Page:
In the modern West our experiences of the common good and life for one another in the local have been weakened by the revolutionary forces of the modern period. None of this happened over night but inside a long process of cultural change and amazing innovation in which the desires and practices of people were transformed and colonized by other desires. A romantic, idealized response to these transformations will not address the critical engagements that An Other Kingdom urgently seeks to invite. One suspects that part of what this book is inviting us to consider is how we might learn new ways of schooling our desires so that they are directed toward a common good and the other. Such schooling calls for the reconstitution of the local as the primary space where life is formed. Consumer capitalism is but one example of how our desires have become misdirected and in need of schooling. There is no easy either-or here.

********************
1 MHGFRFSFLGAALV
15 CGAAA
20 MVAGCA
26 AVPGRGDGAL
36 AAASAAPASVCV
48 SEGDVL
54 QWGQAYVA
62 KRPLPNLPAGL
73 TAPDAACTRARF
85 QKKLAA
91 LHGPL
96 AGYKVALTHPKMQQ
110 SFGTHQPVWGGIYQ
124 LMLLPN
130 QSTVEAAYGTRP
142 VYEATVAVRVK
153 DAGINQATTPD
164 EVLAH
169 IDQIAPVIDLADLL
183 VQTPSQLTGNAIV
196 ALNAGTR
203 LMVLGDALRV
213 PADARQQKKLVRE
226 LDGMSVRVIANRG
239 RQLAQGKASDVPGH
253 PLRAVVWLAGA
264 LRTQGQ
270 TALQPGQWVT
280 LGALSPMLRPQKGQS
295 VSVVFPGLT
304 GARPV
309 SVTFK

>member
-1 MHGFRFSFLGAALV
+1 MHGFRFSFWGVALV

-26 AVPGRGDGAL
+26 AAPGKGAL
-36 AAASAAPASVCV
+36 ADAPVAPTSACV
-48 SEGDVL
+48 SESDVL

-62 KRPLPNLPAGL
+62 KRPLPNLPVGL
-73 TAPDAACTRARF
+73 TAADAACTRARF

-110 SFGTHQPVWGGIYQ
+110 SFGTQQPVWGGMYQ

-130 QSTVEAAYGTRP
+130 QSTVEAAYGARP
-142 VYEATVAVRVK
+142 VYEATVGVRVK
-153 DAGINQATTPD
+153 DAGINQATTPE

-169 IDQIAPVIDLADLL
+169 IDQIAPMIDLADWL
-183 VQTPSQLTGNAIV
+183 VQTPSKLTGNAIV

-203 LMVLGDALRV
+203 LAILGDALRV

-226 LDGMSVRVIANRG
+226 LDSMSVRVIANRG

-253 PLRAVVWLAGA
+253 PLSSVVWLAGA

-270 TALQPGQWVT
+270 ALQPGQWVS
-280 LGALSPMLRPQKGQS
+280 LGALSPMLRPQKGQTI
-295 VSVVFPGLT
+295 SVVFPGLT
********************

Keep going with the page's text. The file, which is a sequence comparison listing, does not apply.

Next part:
There is a second, and more critical concern about this important book. The book is so filled with Christian and Biblical imagery that I feel it is appropriate to acknowledge my own shaping within a Christian imagination. This is part of my appreciation for the book. For me, this invitation to journey to an ‘other kingdom’ is, at its root, an invitation to turn our desires toward God. It is at this juncture that I struggle with the book. Indeed, I would give it a subtitle to make my point: The Usefulness of God. Therein lies my dis-ease. In the words of Adam Seligman, modernity was a huge wager on the belief that life could be lived well without God. In the place of God there came new, immanent forms and practices to govern life in the saeculum. These replacements promised to the citizens of the West not just their adequacy but their ability to create a new heaven on earth so long as we gave them our loyalty; so long as we lifted up their legitimacy and so long as we schooled our desires around them. In this sense the state, the economy, the self and technology became the ultimate sources of our hope and our desire to find the good life. They were neither good nor bad realities but they became the systems and narratives where our central desires migrated and were relocated. Within this new nexus of modernity God still had a place. This place is what I would call God’s usefulness (see p.13 in An Other Kingdom) in which God has become secondary to and a support for these other desires. In our time these modern structures and forms toward which our desires migrated are increasingly looking more and more destructive of human and earthly thriving. Our desires for them are being questioned but we do not know where now to look beyond ourselves. Hence, we are witnessing the beginning of a massive search for replacement desires. These replacement desires are seen in such things as a new environmentalism, a new asceticism and a new conversation around the neighborhood and the common good. Please do not misread what is being stated here. Some of these new movements, migrations of desire, are important and must be applauded. But they remain desires within modernity’s wager and they continue to undergird a narrative of God as useful. In this sense they remain fresh ways of making life work well, wherein God is brought in if that can be useful for the movement of these new desires. For a Christian, while participating in and blessing some of these movements is vital, it is also to miss the point of what’s at stake in the healing of our society and world. This goes to the core of the question: What is the/an other kingdom we desire?